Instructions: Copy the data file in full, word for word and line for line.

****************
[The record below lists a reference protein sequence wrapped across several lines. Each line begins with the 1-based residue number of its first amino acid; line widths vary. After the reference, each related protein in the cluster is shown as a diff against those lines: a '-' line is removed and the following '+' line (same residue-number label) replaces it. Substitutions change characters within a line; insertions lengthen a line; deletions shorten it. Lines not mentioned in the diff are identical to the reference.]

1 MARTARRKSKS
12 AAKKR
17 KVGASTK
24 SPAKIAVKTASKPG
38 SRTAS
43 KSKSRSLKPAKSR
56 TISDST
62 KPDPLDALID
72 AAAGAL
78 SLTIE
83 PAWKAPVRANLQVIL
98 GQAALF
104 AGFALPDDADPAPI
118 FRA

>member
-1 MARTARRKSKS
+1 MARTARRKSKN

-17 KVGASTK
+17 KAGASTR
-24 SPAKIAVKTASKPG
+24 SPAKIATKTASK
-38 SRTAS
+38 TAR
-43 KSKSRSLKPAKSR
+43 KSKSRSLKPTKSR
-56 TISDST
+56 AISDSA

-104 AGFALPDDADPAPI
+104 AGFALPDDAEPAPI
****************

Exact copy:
[The record below lists a reference protein sequence wrapped across several lines. Each line begins with the 1-based residue number of its first amino acid; line widths vary. After the reference, each related protein in the cluster is shown as a diff against those lines: a '-' line is removed and the following '+' line (same residue-number label) replaces it. Substitutions change characters within a line; insertions lengthen a line; deletions shorten it. Lines not mentioned in the diff are identical to the reference.]

1 MARTARRKSKS
12 AAKKR
17 KVGASTK
24 SPAKIAVKTASKPG
38 SRTAS
43 KSKSRSLKPAKSR
56 TISDST
62 KPDPLDALID
72 AAAGAL
78 SLTIE
83 PAWKAPVRANLQVIL
98 GQAALF
104 AGFALPDDADPAPI
118 FRA

>member
-1 MARTARRKSKS
+1 MARTARRKSKN

-17 KVGASTK
+17 KAGASTR
-24 SPAKIAVKTASKPG
+24 SPAKIATKTASK
-38 SRTAS
+38 TAR
-43 KSKSRSLKPAKSR
+43 KSKSRSLKPTKSR
-56 TISDST
+56 AISDSA

-104 AGFALPDDADPAPI
+104 AGFALPDDAEPAPI